4. Is there a history of community service in your family background? If so, how would you describe it?
No. My father was too involved in his business, and my mother was a stay-at-home mom. My parents ended up moving to California because I was there and my brother was in college at Stanford. There, my mother did get involved in the community. The first civic thing that I got involved in, before I had my son, was a home for unwed mothers in San Francisco. This was during the era when families sent their pregnant unmarried daughters away. We would take these girls out for a day in the sun and a swim in pools at private homes. I think they never had more than six or eight girls at a time. That was the first time I did fund raising for a non-profit.
5. What do you consider to be the major strengths and capabilities that have made you an effective community leader? Are they rooted in action, in your personal style, in your organizational, political, and personal relationships, or in something else?
I have became a good listener and have always had thoughts and opinions about things and good insights. I believe I was helpful when the Hospitality House homeless shelter was started here. I had learned much about fund raising, and I shared that with them. Another strength is that I like people, like developing personal relationships, and this is essential in working in nonprofit organizations. Sometimes people are just attracted by the purpose of a nonprofit, but there is also the need to build relationships with others if the organization is to be successful.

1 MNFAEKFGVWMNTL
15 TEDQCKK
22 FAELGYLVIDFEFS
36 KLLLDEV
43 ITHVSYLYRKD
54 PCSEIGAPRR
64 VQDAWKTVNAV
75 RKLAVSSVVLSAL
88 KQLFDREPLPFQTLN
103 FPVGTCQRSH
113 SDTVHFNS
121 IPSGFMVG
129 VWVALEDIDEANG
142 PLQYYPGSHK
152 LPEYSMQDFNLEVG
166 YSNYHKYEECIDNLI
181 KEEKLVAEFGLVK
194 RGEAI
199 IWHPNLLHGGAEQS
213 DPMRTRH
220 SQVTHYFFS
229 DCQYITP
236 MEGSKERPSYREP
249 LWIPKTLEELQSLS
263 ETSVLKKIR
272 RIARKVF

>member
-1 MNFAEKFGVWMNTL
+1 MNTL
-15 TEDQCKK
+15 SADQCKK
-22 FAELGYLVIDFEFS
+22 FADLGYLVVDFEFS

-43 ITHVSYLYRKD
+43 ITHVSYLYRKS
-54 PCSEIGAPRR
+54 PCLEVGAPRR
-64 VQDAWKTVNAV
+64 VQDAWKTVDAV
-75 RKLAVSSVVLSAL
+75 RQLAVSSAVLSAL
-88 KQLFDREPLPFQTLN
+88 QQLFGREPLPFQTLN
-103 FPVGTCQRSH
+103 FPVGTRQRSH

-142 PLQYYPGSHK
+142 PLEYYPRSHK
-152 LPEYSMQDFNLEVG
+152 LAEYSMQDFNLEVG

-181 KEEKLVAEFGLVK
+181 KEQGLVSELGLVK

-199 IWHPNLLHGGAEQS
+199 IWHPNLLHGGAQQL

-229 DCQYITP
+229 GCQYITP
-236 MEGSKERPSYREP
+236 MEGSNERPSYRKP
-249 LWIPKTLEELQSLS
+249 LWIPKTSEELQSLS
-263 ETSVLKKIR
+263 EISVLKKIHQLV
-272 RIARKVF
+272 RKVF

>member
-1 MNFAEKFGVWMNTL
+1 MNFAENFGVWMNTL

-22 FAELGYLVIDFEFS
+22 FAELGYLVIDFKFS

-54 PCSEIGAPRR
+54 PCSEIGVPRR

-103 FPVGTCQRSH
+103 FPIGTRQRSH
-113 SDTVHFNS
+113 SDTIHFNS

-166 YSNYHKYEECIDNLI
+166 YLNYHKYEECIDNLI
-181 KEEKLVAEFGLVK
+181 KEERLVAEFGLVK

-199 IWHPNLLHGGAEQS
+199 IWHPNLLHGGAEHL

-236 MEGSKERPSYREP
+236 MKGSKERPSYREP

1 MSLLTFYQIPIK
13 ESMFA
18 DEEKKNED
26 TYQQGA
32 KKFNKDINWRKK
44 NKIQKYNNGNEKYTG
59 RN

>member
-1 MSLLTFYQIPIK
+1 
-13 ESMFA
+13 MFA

I generally manage to stay apolitical, and that is important to me. When I come across those who have a different perspective, I don’t try to dissuade them. Rather, I keep the focus on what we are both interested in. I have always felt that teamwork is really important. I came from a boarding school background where it was teamwork that got stuff done. I like being part of a team and have never shied away from being the team leader.
6. There are five key roles that civic leaders often play in their community. As you think about your own involvement in our community, which of these roles have you played and which do you consider to be your strongest?
Mentor: teaching and engaging others
I consider myself a low-key mentor. In helping and engaging others, I don’t think of myself as a teacher.Download Article 1K Club